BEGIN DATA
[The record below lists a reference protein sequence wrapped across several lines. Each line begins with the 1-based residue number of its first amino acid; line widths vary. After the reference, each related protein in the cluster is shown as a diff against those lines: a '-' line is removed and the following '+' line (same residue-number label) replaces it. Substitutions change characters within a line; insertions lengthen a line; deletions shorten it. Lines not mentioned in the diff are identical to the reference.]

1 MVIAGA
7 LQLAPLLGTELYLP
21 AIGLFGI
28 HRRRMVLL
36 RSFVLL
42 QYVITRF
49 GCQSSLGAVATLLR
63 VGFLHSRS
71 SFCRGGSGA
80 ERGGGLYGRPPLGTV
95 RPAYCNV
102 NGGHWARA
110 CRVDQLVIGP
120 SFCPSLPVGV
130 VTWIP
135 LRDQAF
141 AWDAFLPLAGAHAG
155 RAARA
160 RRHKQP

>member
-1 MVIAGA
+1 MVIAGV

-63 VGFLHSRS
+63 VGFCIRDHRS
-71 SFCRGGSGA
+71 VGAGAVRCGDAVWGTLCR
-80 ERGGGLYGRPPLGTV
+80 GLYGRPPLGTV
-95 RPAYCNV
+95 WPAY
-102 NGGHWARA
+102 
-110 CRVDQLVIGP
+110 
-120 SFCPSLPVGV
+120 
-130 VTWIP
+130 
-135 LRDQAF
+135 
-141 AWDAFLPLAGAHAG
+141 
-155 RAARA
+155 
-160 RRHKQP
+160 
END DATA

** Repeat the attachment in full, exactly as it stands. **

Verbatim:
[The record below lists a reference protein sequence wrapped across several lines. Each line begins with the 1-based residue number of its first amino acid; line widths vary. After the reference, each related protein in the cluster is shown as a diff against those lines: a '-' line is removed and the following '+' line (same residue-number label) replaces it. Substitutions change characters within a line; insertions lengthen a line; deletions shorten it. Lines not mentioned in the diff are identical to the reference.]

1 MVIAGA
7 LQLAPLLGTELYLP
21 AIGLFGI
28 HRRRMVLL
36 RSFVLL
42 QYVITRF
49 GCQSSLGAVATLLR
63 VGFLHSRS
71 SFCRGGSGA
80 ERGGGLYGRPPLGTV
95 RPAYCNV
102 NGGHWARA
110 CRVDQLVIGP
120 SFCPSLPVGV
130 VTWIP
135 LRDQAF
141 AWDAFLPLAGAHAG
155 RAARA
160 RRHKQP

>member
-1 MVIAGA
+1 MVIAGV

-63 VGFLHSRS
+63 VGFCIRDHRS
-71 SFCRGGSGA
+71 VGAGAVRCGDAVWGTLCR
-80 ERGGGLYGRPPLGTV
+80 GLYGRPPLGTV
-95 RPAYCNV
+95 WPAY
-102 NGGHWARA
+102 
-110 CRVDQLVIGP
+110 
-120 SFCPSLPVGV
+120 
-130 VTWIP
+130 
-135 LRDQAF
+135 
-141 AWDAFLPLAGAHAG
+141 
-155 RAARA
+155 
-160 RRHKQP
+160 